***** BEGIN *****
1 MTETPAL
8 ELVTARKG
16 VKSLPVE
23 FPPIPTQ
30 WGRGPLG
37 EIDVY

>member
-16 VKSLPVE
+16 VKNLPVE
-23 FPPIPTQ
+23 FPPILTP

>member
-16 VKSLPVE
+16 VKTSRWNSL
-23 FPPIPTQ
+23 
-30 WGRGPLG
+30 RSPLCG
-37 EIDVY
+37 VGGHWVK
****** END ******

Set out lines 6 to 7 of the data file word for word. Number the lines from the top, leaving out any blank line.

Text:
37 EIDVY

>member